Machine Learning: Language is the key to success

March 9, 2017
Holger G. Weiss

67 years ago, a computer scientist called Alan Turing developed a test to determine whether a machine could communicate and behave as if it were a human being. During the 1950’s this was the stuff of sci-fi comics and only ever theorized in written forms of communication. However, today’s computers are more than capable of mimicking humans, even on a language and linguistic level. But how can us human beings benefit from this?

Language-controlled machines have been around for quite a long time. Even before Amazon’s Alexa and Apple’s Siri, there were numerous applications that assisted with instructing a computer what to do. Examples from the automotive industry are particularly well-known. Nowadays, vehicles from the upper medium class and upper class as well as some simple models have voice recognition interfaces. These intelligent listeners are intended to help with some navigation systems in particular.

Nice, but dumb

There was just one problem: it didn’t work. While being a nice technical novelty, many users gave up using voice recognition after only a few attempts. Difficult names or inaccurate pronunciation have often led to frustration, effectively ruining the whole experience. At least the children on the rear seat had fun listening to the dozens of failed attempts by their geeky father, who was exasperated that the technology he put in his car for extra bucks simply didn’t do the job. More effective advances to this technology came later. With its arrival in 2011, Siri was able to make almost normal speech communication available to the mass-market by recognizing whole sentences.

Robot talks

The reason for this evolution is based on two technical developments in the last few years: First, the speech recognition technology has made enormous leaps in the last five years. After taking almost 30 years to reach a recognition rate of 75 percent, the average is now at the level of 90 percent. This is almost human level. Some could say: machines understand the language as well as humans. However, it’s not so simple.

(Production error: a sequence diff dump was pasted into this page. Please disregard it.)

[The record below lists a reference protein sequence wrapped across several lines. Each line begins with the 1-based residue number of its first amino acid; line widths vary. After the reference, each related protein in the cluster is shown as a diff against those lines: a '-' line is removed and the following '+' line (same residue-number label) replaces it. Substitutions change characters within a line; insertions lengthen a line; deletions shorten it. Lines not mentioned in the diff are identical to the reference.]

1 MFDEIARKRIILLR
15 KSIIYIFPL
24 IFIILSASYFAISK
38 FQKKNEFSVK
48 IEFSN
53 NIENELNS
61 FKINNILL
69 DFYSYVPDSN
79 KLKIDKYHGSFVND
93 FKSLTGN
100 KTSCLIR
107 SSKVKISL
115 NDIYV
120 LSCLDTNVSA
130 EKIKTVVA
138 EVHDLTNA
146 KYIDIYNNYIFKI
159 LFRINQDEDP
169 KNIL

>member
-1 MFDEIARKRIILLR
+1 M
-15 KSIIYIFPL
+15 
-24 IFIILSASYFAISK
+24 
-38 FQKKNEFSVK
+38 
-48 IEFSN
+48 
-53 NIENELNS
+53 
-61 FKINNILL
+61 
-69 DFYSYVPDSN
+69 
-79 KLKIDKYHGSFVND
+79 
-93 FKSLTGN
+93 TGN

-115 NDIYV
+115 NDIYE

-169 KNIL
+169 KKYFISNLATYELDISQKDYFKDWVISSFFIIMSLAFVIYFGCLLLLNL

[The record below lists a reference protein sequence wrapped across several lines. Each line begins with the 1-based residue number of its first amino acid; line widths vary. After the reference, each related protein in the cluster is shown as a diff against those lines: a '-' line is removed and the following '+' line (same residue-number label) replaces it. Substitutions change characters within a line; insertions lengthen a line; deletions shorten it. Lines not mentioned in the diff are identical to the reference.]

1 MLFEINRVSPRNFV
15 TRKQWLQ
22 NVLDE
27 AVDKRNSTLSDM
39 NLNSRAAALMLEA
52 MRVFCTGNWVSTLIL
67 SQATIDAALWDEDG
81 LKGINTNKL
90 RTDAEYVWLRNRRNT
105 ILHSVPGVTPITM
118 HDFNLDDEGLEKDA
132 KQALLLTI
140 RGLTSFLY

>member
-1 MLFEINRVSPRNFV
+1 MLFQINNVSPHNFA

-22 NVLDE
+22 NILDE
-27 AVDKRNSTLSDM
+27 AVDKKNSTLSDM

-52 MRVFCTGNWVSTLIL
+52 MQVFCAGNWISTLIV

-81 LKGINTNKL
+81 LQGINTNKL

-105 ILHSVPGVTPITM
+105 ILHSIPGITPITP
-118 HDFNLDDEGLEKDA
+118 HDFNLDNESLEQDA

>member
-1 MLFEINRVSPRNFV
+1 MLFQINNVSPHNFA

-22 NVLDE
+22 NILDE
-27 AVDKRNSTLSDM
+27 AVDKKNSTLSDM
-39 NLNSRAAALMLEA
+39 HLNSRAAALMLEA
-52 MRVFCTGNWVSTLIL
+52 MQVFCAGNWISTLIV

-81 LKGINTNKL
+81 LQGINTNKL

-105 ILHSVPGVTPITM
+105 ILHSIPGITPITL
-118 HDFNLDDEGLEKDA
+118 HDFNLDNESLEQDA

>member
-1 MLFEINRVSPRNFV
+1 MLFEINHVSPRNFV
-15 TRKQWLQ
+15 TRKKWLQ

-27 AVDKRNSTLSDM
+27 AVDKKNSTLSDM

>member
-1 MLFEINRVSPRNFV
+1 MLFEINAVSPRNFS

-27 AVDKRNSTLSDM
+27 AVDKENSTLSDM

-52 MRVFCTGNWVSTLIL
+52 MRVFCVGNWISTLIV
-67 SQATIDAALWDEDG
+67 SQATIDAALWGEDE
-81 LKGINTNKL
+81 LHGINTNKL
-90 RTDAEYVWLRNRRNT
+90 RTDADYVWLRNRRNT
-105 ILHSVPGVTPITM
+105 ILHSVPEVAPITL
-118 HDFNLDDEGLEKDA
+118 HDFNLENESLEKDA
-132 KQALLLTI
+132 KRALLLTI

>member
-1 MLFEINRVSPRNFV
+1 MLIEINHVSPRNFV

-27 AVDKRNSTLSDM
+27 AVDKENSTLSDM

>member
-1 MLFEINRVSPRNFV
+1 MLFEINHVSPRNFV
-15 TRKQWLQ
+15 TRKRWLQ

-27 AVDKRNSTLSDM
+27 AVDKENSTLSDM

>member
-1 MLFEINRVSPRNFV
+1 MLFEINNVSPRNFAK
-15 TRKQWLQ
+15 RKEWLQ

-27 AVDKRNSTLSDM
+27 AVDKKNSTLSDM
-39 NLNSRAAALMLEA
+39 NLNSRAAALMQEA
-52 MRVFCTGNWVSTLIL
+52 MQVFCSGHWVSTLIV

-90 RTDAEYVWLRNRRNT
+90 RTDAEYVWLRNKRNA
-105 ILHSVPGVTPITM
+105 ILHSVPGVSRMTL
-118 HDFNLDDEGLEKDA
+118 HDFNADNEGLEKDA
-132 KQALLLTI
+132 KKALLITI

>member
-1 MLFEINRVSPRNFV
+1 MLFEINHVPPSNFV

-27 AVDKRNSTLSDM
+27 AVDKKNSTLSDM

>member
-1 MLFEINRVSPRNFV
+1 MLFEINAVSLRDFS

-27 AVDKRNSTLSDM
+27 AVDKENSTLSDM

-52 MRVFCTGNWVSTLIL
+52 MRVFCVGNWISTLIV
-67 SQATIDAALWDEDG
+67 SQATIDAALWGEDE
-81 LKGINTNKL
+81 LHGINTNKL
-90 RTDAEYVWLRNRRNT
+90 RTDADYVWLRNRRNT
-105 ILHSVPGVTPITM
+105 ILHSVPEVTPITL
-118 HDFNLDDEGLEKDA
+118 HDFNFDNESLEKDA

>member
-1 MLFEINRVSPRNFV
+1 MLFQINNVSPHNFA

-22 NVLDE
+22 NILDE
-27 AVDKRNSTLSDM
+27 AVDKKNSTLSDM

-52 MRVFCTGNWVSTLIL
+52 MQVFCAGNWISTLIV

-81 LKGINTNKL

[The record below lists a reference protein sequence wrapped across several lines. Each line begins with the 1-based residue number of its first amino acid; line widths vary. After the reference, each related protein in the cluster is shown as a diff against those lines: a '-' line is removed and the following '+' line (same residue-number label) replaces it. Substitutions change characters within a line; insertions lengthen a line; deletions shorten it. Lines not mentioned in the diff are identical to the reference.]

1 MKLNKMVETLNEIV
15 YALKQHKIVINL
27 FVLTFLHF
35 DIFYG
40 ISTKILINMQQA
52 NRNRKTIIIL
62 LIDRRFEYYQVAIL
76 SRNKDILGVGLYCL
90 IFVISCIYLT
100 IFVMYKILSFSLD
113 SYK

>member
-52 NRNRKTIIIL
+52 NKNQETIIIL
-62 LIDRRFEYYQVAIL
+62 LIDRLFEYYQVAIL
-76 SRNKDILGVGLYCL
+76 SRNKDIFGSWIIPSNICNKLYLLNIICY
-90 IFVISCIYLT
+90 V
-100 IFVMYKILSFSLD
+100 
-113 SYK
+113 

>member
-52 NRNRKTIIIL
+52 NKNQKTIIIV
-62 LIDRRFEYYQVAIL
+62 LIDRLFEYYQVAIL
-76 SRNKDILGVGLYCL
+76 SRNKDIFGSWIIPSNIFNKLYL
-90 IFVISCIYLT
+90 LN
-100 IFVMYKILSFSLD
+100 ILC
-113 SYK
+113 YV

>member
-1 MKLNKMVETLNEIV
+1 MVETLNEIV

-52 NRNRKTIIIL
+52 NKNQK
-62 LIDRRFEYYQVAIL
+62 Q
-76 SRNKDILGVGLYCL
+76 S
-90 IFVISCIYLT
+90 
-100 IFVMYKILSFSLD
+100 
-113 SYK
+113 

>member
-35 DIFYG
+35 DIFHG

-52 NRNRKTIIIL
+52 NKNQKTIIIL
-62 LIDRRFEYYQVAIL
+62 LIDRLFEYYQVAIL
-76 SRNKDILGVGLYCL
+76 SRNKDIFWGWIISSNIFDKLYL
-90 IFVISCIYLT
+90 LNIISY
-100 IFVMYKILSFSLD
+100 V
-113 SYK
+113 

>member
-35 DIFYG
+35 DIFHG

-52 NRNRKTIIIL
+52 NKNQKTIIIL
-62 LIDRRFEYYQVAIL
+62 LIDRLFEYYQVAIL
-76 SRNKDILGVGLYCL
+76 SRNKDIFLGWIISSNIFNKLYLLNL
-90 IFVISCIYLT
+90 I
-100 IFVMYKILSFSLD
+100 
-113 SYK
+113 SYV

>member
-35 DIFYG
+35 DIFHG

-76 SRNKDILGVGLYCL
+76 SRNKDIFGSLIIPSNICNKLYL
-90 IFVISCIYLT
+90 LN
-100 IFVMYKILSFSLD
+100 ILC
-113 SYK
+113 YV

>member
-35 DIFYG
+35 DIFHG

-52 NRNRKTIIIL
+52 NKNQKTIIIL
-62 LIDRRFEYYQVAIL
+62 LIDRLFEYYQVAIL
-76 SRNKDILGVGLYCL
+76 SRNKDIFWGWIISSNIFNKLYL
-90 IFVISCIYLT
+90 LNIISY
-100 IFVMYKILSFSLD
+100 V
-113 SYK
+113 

Between understanding and comprehension

But language consists of two components: simple understanding (listening) as well as comprehension of the content and meaning of what is said. This is where we come to the second technical development, in the discipline of “Natural Language Processing” (NLP: not to be confused with with Neuro-Linguistic Programming). There has also been a great deal of progress in this area. Since these advances depend on large amounts of data, both developments are mutually dependent: the better a system understands, the more users will use it and the more data will be generated. This in turn improves the systems.

Talk to me!

The increasing, obvious success of voice systems leads to a growing acceptance for people to use their own voices as a control unit. Future generations for example, will no longer be irritated if there is a person talking to their computer on a busy subway train. Until then, however, the steps are slow. What we already have nowadays is people talking to their computer or phone while driving a car hands-free. But still these language systems fail in those important situations, which makes it dangerous in large part is the people inside and outside the car. Language assistants are not specifically build for traffic safety so far.

Help – we need somebody

During his lifetime, Alan Turing dreamed of intelligent machines that could do everything a human could. But it wasn’t until 2014 that a software passed the Turing test for the first time. If Turing was still alive he would have worked hard for a language based test to scale the Artificial Intelligence. Unfortunately he is not and unfortunately we are still steps away from it. But we have to speed up – we will need much upgraded systems in the cars very fast. Voice assistants need to manage to understand and talk to us with no mistakes and totally hands-free , they’ll allow us for example to communicate safely without taking the hands off the steering wheel. Because it is not only a safety-relevant difference, whether one is talking with a "co-driver"or reading messages while driving. The need is there, and it needs to happen as soon as possible.

Holger G. Weiss
CEO & Founder at German Autolabs

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